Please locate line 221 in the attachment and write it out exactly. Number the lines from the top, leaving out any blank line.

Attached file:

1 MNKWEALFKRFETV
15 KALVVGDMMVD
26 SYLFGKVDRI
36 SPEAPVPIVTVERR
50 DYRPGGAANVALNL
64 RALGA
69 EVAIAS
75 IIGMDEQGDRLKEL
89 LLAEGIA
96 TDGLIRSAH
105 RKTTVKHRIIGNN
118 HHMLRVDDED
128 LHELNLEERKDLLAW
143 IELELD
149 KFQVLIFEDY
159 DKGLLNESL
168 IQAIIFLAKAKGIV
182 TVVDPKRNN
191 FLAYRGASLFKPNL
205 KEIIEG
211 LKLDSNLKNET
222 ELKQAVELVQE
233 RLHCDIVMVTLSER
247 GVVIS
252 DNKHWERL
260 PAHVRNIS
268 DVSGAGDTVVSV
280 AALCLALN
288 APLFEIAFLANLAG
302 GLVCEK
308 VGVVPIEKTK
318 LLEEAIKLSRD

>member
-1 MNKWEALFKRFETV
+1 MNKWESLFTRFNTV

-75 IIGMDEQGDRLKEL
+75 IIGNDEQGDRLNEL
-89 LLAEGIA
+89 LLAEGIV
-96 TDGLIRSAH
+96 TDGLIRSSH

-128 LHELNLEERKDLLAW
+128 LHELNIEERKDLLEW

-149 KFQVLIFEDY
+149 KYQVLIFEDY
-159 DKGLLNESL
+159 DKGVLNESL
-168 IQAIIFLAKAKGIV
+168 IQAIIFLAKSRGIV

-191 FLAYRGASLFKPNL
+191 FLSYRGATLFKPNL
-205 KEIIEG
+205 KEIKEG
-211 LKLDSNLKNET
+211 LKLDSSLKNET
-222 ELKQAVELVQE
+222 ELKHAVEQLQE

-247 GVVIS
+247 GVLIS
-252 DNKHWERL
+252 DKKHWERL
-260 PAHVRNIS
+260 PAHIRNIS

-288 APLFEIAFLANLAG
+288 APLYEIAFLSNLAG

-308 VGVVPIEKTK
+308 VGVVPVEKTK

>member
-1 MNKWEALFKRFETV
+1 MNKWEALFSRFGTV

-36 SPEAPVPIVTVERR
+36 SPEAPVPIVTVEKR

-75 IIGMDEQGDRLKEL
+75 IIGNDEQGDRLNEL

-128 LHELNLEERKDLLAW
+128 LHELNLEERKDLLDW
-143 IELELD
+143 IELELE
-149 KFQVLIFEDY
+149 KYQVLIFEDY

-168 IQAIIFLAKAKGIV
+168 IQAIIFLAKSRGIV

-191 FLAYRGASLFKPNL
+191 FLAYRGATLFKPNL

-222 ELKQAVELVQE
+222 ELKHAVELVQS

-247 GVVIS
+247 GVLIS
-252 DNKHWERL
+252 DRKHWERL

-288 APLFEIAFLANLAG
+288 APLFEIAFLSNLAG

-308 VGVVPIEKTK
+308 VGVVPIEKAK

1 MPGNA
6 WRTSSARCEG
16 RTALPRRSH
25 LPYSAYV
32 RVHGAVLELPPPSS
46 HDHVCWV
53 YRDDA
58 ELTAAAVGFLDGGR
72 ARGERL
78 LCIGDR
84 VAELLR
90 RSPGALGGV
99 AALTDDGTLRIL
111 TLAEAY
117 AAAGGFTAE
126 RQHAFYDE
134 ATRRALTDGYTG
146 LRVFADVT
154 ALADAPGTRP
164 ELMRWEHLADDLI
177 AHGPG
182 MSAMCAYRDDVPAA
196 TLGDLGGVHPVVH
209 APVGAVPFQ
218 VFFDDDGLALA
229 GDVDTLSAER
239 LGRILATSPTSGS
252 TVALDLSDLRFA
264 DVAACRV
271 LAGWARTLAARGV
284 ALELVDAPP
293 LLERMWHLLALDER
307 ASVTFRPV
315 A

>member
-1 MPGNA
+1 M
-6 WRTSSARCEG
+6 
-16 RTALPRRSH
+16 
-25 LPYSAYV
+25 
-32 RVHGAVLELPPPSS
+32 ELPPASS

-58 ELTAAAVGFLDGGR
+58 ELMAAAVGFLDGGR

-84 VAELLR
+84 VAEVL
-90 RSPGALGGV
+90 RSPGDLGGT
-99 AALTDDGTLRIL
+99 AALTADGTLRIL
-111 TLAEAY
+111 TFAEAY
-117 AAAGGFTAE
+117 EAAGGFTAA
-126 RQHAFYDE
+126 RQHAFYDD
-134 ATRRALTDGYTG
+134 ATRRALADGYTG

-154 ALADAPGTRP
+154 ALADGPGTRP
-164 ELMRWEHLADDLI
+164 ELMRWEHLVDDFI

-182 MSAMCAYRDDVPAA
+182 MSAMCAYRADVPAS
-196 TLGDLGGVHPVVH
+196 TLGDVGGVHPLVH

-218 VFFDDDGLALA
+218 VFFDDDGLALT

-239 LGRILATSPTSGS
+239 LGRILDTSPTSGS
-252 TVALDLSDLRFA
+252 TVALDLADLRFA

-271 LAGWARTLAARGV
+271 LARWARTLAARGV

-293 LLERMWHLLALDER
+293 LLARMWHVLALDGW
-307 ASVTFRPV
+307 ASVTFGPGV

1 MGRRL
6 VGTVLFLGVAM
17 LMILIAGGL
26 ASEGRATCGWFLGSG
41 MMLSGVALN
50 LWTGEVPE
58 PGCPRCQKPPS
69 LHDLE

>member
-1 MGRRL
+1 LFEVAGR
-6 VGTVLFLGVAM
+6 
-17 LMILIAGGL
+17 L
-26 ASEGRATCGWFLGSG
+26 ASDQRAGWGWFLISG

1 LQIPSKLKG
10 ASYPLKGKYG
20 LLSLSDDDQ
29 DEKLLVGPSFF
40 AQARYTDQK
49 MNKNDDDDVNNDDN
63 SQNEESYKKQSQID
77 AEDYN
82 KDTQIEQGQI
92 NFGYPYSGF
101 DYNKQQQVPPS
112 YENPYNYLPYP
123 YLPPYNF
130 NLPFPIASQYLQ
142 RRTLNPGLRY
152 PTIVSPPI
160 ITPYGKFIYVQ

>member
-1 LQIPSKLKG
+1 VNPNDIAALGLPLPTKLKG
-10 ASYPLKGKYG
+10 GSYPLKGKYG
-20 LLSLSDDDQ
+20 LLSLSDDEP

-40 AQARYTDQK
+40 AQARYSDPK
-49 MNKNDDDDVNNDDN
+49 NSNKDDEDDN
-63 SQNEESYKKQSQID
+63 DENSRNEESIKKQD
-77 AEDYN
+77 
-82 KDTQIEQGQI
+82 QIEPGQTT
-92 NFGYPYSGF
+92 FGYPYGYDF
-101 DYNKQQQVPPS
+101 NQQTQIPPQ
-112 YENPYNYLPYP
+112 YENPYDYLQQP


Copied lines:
-63 SQNEESYKKQSQID